Politics 11-06-2018

Former President Martinelli arrives extradited to Panama to face espionage charges

Former Panamanian President Ricardo Martinelli arrived in Panama on Monday, after being extradited by the United States, to respond to the justice of his country on charges of espionage against opponents during his administration.

The Panamanian chancellery reported that at 08:44 local time (1344 GMT), the United States government "formally delivered Mr. Ricardo Martinelli Berrocal to Panamanian territory, complying with the extradition order authorized by Assistant Secretary of State John Sullivan."

Escorted by federal deputies Martinelli had left about three hours earlier on a Jet Logistics flight from the Opa Locka airport in Miami.

Before boarding the plane he greeted journalists who were at the US airport. Dressed in beige and handcuffed the former president (2009-2014) told reporters: "I'm ready to see the World Cup!" Gesturing with his thumb up. Panama qualified the tournament which will start on Thursday.

"Mr. Martinelli comes for the two crimes for which he is accused, which are inviolability of secrecy and the right to privacy and against public administration, which is what is known as embezzlement" said Panamanian Deputy Foreign Minister Luis Miguel Hincapié, to channel TVN-2.

Hincapié added that Panama has also asked the United States for the extradition of Martinelli's sons, Ricardo and Luis Enrique, accused of charging $ 56 million in commissions to the Brazilian company Odebrecht to facilitate bureaucratic procedures and other services.

Supporters of Martinelli are scheduled to concentrate in front of the Supreme Court of Justice of the Panamanian capital at 10 am local time (15:00 GMT) in support of the 66-year-old former president.

Martinelli was asked by Panama for embezzling funds to create an espionage network that reached 150 people during his term, including journalists and politicians.

The Panamanian justice also investigates it for a score of other cases of corruption. But under the extradition treaty with the United States, which came into force in 1905, the former president can only be prosecuted in his country for the crimes for which he was requested in extradition.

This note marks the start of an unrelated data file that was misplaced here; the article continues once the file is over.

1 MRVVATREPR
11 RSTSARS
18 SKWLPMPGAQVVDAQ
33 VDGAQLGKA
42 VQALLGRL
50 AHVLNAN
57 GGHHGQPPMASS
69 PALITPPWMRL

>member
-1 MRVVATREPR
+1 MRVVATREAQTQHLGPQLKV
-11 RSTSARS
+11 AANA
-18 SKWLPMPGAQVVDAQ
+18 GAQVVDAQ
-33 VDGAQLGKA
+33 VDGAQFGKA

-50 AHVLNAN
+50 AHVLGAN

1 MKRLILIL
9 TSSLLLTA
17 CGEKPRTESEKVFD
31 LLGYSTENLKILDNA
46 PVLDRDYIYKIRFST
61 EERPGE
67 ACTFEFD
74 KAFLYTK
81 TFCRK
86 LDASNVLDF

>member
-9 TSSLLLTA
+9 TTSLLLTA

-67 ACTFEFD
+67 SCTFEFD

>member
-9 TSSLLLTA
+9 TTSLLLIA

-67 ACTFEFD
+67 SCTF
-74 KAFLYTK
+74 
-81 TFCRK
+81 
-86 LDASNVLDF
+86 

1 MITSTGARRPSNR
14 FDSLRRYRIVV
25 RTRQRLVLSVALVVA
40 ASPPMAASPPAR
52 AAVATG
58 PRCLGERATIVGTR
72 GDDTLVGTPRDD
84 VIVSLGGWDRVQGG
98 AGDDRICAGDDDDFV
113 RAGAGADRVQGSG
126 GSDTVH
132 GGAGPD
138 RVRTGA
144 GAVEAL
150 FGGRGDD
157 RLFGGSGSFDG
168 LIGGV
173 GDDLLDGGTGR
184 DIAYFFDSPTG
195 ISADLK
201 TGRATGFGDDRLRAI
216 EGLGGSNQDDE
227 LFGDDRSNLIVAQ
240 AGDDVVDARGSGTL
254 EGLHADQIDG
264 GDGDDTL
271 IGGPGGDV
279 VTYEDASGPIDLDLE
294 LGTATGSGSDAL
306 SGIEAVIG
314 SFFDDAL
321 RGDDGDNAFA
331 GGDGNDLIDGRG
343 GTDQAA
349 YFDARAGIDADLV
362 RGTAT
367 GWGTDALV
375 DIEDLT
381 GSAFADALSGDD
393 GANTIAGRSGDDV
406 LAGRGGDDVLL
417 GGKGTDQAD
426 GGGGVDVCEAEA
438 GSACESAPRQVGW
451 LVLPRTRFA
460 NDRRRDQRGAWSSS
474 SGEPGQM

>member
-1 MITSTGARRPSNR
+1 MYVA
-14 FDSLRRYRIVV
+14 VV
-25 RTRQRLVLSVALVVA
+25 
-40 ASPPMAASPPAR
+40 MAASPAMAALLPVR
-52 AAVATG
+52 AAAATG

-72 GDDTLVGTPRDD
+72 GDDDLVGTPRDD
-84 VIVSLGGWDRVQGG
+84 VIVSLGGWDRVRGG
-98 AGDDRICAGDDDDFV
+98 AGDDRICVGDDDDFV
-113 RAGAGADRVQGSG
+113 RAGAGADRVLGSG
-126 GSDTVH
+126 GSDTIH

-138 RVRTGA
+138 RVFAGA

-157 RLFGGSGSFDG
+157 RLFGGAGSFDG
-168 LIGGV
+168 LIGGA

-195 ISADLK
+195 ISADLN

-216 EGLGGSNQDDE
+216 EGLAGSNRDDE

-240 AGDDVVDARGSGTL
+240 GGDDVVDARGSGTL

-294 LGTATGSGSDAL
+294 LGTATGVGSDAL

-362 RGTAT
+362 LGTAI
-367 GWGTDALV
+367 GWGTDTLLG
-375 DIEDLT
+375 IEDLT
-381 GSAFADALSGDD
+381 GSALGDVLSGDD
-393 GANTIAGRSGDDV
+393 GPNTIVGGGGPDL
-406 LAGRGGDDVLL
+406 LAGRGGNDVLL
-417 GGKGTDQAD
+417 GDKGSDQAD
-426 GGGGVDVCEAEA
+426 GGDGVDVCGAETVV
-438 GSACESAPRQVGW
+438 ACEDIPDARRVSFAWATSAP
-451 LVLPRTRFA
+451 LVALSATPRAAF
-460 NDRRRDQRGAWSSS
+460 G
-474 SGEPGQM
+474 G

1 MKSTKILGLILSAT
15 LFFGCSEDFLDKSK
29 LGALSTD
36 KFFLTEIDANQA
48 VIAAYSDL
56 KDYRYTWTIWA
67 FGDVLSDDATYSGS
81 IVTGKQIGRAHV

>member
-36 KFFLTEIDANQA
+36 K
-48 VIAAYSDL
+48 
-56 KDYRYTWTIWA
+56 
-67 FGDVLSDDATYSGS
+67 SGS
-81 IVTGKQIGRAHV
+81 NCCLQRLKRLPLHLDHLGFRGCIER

The former president arrives in his country in a politically agitated year, facing the general elections of May of next year.

His spokesman, Luis Eduardo Camacho, said Martinelli hopes to present his candidacy as mayor, deputy and even vice president, since they have not spent the ten years required to return to run for president.

- "Favors" to the USA -

After moving to Miami in 2015 to avoid the legal proceedings that he added in his country, Martinelli was arrested on June 12 of last year and has been imprisoned in this city since then.

Billionaire businessman of supermarkets he acceded to the power with 60% of the votes and a speech against the corruption.

However after its passage through the government complaints were accumulated for corruption scandals financial crimes and espionage.

The ex-governor affirms that his request for extradition is a political "vendetta" of Juan Carlos Varela his former vice-president and current president who allegedly betrayed him.

His legal team had tried to stop the extradition warning that the former president was at risk of being tortured if he was arrested in his country but the US State Department dismissed this argument.

Lawyers also supported his case by saying that Varela had shown "lack of commitment" to US interests for example when he broke relations with Taiwan and reestablished them with Venezuela.

They said that instead Martinelli had done "favors" to the United States for which they expected reciprocity.

"When the CIA asked me to intercept a North Korean ship that was leaving Cuba and was crossing the Panama Canal, I did not blink," wrote Martinelli himself in a public letter.

However these arguments were not enough.

"Some thought that because of the great favors that Martinelli did to the United States, (Washington) would have to act reciprocally and help him" Mitchel Doens former general secretary of the Democratic Revolutionary Party (center) and one of its plaintiffs told AFP.

"Butwe did not believe that the United States was going to carry with it a stigma of having given protection to a criminal like Ricardo (Martinelli)" Doens added.

Former Panamanian President Martin Torrijos (2004-2009) said last weekend that the future of Panama "is at stake" with the arrival of Martinelli because it will put "to the test" the institutions of the country.


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